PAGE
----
It is estimated that there are over 70 million children in theUnited States. This represents all individuals in the population whoare under the age of 18 years and at least a quarter of the country’spopulation. This number is expected to increase progressively overthe years (Howell et al., 2014). It illustrates the magnitude ofchallenges and issues that affect young children and youths in thesociety, among them juvenile delinquency and the likelihood of thembeing tried and incarcerated in the adult criminal justice system.The issue of children being engaged in antisocial and criminal acts,some of which are violent, has been a significant criminology concernfor many years. For example, a high percentage of youths engage indrunken driving, violence, sexual assaults and drug crimes amongothers (Howell et al., 2014).
Until the 20th century, delinquent youths were treated as adults andtried in the conventional criminal justice system. Although age wasan important consideration, the punishment was mainly determined bythe magnitude of the crime. For example, violent crimes such asmurder called for death penalty irrespective of the age of theoffender. This has changed progressively in the last one century asjuvenile courts emerged and continued to develop (Peak, 2014).Although it is faced with a broad range of challenges, there needs tobe tremendous progress in the development of a justice system thattake care of the unique needs of children involved in criminalactivities. Several aspects of the modern world have contribution tothe approach to deviant behaviors among the youths. Among them hasbeen the development deemed research and know-how in neurodevelopmentscience. Consequently, social and cognitive development of the youngoffenders is considered in sentencing, which focuses onrehabilitation rather that punishment. Nonetheless, this does notshield the youths from being accountable for their antisocialactivities (Zimring & Tanenhaus, 2014).
There is a consensus that children should be treated differently inthe criminal justice system. This includes having separate courtsystems and correctional facilities that cater for their needs.However, there is divergent on the age at which an individual isconsidered to be an adult. For example, in some jurisdiction, adelinquent youth is transferred to the conventional justice system atan age less than 18 years (Howell et al., 2014).
A model juvenile court system will be dependent on several factors.Most importantly, the magnitude of the act will determine theapproach taken to rehabilitate the young offender. Thus, they can beclassified into three broad categories. Delinquent children are youngpeople who are involved in serious criminal activities such asfelonies, violence, and misdemeanors. These offenses are likely tonecessitate more severe actions against the youth. They can also bestatus offenders, which include a child being involved in antisocialactivities that are not considered to be a crime if committed by anadult (Zimring & Tanenhaus, 2014). For example, it is wrong for a13 years girl to run away from home or disobey curfews. This does notapply to an adult woman. Another category of youths who may requirebeing considered by the justice system are individuals who aredependent. They are unlikely to live a normal life without adequatesupport and supervision.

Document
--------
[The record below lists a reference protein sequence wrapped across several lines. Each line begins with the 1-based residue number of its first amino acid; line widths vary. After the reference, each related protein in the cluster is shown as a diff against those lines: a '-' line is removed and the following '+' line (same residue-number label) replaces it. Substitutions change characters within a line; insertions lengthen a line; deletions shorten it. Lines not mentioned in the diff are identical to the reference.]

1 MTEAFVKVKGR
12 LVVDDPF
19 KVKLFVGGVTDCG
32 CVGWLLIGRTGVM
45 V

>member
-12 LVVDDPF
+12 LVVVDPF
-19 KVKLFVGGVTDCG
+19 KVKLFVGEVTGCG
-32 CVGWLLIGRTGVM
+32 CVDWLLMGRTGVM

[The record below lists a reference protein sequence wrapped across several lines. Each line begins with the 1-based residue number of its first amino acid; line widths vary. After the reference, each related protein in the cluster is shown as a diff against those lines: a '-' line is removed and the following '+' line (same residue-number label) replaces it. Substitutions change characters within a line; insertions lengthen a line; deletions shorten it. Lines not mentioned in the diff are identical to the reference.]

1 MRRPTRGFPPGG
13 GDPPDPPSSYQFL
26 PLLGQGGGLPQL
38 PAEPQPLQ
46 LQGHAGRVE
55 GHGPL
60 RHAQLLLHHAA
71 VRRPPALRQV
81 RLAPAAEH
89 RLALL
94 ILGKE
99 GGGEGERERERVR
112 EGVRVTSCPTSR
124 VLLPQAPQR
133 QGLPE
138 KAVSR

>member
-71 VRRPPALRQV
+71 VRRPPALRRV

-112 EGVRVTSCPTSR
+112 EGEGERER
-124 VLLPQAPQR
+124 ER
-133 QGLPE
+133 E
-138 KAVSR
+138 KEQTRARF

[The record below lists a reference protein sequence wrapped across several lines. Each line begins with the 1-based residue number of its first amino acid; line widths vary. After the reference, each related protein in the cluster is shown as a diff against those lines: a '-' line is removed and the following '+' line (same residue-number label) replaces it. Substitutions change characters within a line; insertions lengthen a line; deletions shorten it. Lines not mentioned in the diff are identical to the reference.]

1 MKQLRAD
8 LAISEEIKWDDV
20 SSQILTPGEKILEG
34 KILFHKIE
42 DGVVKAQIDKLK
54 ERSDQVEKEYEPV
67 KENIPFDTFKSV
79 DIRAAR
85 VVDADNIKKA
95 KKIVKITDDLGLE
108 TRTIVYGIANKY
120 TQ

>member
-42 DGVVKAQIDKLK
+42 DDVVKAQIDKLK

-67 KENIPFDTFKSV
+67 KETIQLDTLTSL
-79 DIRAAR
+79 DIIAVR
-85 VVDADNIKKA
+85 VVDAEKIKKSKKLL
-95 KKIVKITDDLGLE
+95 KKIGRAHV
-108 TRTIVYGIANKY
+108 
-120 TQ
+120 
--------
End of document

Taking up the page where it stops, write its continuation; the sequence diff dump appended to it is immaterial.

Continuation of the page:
In the United States, three-quarters of cases involving minors arereferred to the juvenile courts. However, there are an increasednumber of serious crimes being committed by youths in the society(Peak, 2014). It is important to note that majority of the cases thatare transferred to the children courts involves status offenses.Thus, if a child participates in a violent crime, he or she is likelyto be tried in the adult justice system. This has a wide range ofimplications, especially if he or she is sentenced and incarceratedas an adult. As a result, the youth is likely to be hardened ratherthan being rehabilitated, increasing the likelihood of recidivism(Zimring & Tanenhaus, 2014).
In an ideal children court system, the age, rather than thecrime committed, is the most important criterion for determiningwhere the offender should be tried. States have varying laws on agerestrictions. Under common law, an individual below the age of sevenyears cannot be held accountable for his or her actions. However, theage at which a person is considered to be an adult and thustransferred to the adult system is a controversial issue. In manyjurisdictions, an individual below 18 years is considered to be ajuvenile (Howell et al., 2014).
There are several ways through which the criminal justice system, ingeneral, can address the needs of young offenders. Police canexercise discretion when dealing with incidences that involveunderage lawbreakers. This includes warning and release or referralto a community-based agency (Howell et al., 2014). Consequently, onlyserious crimes will result in detention. In cases where there is aneed to refer the kid to a juvenile court, a detention hearing isnecessary before the delinquent youth can be taken in custody. In theadjudication process, while the judicial system needs to take intoconsideration the age and development milestones of the offender, heor she should be afforded all the rights of an accused person (Howellet al., 2014).
Howell, J. C. et al, (2014). A Handbook for Evidence-BasedJuvenile Justice Systems. Lanham, Maryland: Lexington Books.
Peak, J. K. (2015). Justice Administration: Police, Courts andCorrections Management. 8th Ed. Pearson Education.
Zimring, F. E. & Tanenhaus, D. S. (2014). Choosing the Futurefor American Juvenile Justice. New York: New York UniversityPress.